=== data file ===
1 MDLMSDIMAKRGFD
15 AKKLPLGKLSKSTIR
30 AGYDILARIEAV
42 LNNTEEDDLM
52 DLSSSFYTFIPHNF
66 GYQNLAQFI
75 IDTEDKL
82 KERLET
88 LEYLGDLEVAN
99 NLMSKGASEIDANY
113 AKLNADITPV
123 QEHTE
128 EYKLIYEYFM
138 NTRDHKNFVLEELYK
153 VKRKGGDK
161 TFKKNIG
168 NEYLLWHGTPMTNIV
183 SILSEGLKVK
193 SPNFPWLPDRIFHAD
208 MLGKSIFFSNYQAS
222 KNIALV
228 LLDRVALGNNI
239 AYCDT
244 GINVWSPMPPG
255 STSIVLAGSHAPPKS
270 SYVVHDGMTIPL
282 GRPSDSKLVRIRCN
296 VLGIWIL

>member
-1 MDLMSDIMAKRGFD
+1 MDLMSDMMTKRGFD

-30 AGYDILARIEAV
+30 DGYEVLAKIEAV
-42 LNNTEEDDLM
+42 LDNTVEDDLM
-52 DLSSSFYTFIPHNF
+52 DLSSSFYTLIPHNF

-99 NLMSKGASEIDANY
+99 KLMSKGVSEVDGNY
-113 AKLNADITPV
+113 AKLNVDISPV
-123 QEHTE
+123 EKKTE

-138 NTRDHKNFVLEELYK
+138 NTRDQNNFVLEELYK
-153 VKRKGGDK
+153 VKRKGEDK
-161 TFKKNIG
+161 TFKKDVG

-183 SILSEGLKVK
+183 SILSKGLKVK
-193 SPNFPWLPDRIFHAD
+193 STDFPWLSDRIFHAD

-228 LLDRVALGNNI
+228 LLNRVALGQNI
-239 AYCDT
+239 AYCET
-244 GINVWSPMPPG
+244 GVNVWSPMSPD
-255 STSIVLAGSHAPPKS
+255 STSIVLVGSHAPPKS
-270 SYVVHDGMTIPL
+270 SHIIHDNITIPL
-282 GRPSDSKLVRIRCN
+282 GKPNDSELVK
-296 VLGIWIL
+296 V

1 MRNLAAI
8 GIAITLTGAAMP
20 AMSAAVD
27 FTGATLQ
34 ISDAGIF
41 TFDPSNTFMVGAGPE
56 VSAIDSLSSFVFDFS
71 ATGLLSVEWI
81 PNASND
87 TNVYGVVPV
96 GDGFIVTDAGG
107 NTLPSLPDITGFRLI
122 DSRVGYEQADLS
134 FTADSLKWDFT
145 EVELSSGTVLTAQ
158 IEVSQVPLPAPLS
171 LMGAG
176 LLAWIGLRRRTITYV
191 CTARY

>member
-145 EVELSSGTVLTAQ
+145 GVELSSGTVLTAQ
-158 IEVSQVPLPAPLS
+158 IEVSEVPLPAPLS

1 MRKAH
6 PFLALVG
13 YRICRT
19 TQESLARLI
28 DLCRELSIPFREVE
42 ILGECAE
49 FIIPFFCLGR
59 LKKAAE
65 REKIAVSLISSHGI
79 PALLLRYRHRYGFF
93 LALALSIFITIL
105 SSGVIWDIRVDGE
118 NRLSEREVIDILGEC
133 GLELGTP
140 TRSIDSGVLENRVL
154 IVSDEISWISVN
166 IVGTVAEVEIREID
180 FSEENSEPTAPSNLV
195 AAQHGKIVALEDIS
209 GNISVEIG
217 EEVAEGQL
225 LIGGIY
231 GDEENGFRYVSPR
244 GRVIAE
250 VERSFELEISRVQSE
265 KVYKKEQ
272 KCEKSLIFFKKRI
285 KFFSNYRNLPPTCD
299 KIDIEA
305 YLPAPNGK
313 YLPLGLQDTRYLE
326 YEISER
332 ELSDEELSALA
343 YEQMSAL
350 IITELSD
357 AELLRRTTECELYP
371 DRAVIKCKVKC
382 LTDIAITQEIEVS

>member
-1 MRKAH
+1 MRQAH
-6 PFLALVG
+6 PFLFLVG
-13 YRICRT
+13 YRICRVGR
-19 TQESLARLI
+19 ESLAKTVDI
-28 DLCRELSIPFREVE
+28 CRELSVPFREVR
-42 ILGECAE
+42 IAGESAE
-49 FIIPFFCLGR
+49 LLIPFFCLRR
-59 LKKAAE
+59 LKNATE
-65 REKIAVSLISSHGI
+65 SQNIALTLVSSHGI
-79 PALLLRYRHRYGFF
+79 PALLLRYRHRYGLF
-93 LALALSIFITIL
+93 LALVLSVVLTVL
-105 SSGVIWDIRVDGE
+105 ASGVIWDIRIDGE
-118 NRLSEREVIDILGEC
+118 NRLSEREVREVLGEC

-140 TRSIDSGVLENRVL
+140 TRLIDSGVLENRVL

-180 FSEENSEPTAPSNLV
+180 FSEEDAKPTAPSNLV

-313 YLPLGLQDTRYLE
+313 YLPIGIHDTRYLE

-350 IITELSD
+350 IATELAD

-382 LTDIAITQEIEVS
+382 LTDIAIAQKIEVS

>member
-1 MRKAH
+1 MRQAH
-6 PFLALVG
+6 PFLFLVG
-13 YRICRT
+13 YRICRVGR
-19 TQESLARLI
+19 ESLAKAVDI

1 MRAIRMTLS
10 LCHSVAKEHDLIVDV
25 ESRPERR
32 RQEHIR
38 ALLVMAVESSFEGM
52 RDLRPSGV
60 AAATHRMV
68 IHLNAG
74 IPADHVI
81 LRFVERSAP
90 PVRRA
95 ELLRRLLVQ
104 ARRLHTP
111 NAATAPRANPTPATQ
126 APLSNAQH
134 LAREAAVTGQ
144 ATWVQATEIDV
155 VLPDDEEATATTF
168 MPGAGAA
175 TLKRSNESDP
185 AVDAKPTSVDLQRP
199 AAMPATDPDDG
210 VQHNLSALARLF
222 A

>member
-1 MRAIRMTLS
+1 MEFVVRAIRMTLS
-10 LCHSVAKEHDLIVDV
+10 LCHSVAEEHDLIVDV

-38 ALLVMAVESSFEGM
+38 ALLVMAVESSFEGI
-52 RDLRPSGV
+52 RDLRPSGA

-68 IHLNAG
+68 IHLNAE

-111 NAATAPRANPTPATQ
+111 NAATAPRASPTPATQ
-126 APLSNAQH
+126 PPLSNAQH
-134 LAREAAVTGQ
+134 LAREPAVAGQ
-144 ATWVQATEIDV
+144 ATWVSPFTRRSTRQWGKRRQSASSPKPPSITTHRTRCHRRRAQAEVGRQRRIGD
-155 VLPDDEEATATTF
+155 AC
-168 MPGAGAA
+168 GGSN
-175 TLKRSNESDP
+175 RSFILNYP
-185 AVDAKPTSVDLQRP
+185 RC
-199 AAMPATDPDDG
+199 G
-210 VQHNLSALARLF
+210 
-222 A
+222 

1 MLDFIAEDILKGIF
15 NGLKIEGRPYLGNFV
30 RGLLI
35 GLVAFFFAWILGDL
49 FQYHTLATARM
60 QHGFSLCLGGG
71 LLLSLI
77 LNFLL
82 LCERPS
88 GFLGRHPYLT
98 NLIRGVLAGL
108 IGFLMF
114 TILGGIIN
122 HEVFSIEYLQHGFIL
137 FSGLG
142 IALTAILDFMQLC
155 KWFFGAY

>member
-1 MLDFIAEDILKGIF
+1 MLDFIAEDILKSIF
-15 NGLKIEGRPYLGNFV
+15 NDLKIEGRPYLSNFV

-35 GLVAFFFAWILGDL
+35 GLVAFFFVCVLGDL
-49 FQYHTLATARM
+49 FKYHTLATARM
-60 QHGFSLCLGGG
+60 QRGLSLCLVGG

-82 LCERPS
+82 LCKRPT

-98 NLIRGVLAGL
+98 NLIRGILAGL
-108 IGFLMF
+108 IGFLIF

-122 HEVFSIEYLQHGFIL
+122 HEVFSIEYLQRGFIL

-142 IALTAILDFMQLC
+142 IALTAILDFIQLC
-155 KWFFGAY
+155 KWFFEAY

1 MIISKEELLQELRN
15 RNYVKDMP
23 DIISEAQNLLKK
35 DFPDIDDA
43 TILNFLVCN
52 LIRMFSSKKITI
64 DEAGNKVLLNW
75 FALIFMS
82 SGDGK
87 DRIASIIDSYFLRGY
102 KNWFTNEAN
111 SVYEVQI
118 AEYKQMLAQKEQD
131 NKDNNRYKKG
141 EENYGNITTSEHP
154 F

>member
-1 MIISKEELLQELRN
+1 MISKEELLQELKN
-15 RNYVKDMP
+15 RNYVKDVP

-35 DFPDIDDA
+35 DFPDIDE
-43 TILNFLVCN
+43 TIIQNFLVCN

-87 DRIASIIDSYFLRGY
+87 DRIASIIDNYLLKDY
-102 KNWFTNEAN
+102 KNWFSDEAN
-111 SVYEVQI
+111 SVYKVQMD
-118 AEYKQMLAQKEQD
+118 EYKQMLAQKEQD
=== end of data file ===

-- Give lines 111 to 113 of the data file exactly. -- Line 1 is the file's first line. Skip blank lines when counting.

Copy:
209 GNISVEIG
217 EEVAEGQL
225 LIGGIY